In the book Translating Truth — The Case for Essentially Literal Bible Translation edited by Wayne Grudem, conservative evangelical scholars who taken on the topic of Bible translation, and especially the translational philosophy underlying the entire enterprise of Bible translation.
Here is an excerpt from the first chapter by Wayne Grudem on why we should use essentially literal versions such as the ESV, NSB, NET, HCSB (and I would add NKJV) rather than the dynamic equivalent (or 'functional equivalent') versions such as NIV, TNIV, NLT, LB, Ph, Msg, CEV etc.
... I know I cannot teach theology or ethics class using a dynamic equivalence translation. There are too many details of meaning missing, details that are often important for theology. And there are too many details added, details that will lead people down paths of thought that are not part of God's Word.
Although the NIV is not a thoroughly dynamic equivalence translation, there is so much dynamic equivalence influence in the NIV that I cannot teach theology or ethics from it either. I tried it for one semester several years ago, shortly after the NIV first came out, and I gave it up after a few weeks. Time and ago I would try to use a verse to make a point and find that the specific detail I was looking for, a detail of wording that I knew was there in the original Hebrew or Greek, was missing from the verse in the NIV.
Nor can I preach from a dynamic equivalence translation. I would end up explaining in verse after verse that the words on the page are not really what the Bible says, and the whole experience would be confusing and would lead people not to trust the Bible in English but to distrust it.
Nor can I teach an adult Bible class at my church using a dynamic equivalence translation without checking the original language at every verse. I would never know what words to trust or what words have been left out.
Nor can I lead our home fellowship group using a dynamic equivalence translation. People have sometimes brought a New Living Translation or The Message to a Bible study and I've seen them get excited about seeing some new ideas in a verse, but I have to bite my tongue because I know that the new idea they see in the verse is not there in the Greek or Hebrew text. I don't want to discourage their excitement about contributing to the Bible study, but I just wish they would be excited about something that is actually in the Word of God.
Nor would I ever want to memorize passages from a dynamic equivalence translation. I would be fixing in my brain verses that were partly God's words and partly some added ideas, and I would be leaving out of my brain some words that belonged to those verses as God inspired them but were simply missing from the dynamic equivalence translation.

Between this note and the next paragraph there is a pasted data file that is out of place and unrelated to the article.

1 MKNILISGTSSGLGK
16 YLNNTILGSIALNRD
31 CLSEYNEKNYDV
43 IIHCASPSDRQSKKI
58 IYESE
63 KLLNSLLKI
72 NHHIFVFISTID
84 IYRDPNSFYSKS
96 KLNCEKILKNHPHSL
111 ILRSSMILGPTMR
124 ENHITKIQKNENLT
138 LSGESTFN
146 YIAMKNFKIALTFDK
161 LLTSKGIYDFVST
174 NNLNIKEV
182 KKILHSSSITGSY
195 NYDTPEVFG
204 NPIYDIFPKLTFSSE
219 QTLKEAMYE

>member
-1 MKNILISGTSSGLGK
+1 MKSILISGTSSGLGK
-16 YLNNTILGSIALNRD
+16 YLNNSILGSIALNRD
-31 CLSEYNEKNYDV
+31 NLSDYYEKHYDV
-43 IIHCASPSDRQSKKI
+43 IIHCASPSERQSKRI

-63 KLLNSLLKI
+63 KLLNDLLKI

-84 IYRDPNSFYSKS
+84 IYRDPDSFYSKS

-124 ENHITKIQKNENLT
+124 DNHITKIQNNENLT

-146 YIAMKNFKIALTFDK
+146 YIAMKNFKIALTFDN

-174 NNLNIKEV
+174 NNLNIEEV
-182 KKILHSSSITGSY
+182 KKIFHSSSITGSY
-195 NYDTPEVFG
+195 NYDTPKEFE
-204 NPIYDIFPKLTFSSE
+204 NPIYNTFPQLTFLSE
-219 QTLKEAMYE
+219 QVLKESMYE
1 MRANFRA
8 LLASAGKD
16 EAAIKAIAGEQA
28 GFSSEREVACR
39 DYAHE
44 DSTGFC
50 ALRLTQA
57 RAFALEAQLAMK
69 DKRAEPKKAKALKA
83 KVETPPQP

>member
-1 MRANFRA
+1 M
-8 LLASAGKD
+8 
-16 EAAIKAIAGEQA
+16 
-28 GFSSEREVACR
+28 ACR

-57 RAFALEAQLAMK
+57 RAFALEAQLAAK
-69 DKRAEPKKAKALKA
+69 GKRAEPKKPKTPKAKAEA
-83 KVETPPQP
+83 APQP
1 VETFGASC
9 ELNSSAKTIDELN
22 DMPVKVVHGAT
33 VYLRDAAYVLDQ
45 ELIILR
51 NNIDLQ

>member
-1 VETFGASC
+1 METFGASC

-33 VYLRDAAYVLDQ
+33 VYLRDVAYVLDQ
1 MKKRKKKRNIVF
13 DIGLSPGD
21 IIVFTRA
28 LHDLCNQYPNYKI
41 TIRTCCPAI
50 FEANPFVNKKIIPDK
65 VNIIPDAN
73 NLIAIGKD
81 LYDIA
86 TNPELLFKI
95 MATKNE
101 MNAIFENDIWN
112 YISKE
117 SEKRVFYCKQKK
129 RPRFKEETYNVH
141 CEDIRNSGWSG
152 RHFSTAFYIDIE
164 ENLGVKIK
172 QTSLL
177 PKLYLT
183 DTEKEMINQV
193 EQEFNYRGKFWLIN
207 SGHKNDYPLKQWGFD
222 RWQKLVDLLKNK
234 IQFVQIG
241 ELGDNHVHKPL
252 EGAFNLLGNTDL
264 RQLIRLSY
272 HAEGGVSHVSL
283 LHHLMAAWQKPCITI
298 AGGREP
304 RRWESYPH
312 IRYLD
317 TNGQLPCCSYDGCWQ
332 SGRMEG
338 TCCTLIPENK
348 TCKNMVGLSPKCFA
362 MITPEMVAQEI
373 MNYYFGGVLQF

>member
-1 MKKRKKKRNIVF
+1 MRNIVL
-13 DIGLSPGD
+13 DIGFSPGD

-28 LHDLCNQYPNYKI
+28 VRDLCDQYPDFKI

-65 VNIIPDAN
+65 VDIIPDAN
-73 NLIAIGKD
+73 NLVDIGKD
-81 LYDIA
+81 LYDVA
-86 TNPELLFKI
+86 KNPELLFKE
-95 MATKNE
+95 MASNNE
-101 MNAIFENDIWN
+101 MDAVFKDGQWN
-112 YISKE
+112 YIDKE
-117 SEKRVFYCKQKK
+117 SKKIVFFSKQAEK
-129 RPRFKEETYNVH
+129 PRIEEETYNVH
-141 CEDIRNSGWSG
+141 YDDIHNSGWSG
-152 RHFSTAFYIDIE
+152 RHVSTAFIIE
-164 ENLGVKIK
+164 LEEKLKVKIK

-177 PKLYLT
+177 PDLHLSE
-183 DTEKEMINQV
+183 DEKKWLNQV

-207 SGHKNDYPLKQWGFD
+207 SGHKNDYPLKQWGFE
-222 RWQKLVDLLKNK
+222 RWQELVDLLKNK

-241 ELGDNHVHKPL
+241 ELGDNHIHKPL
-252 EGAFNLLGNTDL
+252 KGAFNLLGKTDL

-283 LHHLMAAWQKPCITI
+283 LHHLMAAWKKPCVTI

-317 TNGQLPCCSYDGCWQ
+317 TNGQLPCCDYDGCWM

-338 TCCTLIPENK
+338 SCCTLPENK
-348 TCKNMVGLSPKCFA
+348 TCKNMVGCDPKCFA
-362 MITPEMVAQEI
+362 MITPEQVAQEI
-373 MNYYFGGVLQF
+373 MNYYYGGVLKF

But I could readily use any modern essentially literal translation (especially the ESV, NASB, NET BIBLE, and HCSB) to teach, study, preach from, and memorize. The wording may differ slightly, but the words are all there and the meaning is all there as completely as it can be expressed in English.
What then can I do with dynamic equivalence translations like the New Living Translation or The Message? I can read them like I read a commentary, not thinking of them as exactly the Word of God, but as a fresh and creative way to convey an explanation of the verse or an interpretation of the verse as understood by some very competent evangelical scholars. I think of these versions as skillful free interpretations of Scripture, but not strictly as translations.
[Wayne Grudem, Chapter 1: Are Only Some Words of Scripture Brethed Out by God? in Wayne Grudem, Translating Truth — The Case for Essentially Literal Bible Translation (Crossway, Wheaton, IL, US, 2005), 49-50]
I concur with Grudem's position on this topic, except for the use of the dynamic equivalence interpretations of Scripture. While some like the TNIV or the NLT may be able to function like reasonable good commentaries, those that are too loose in translations like the Message IMO cannot, since they ideas they add oftentimes distort the Word of God. Not to mention the LB per se which is Arminian as it "re-interprets" the texts of Scripture to reflect the theological bias of its
writer 'translator' Kenneth Taylor.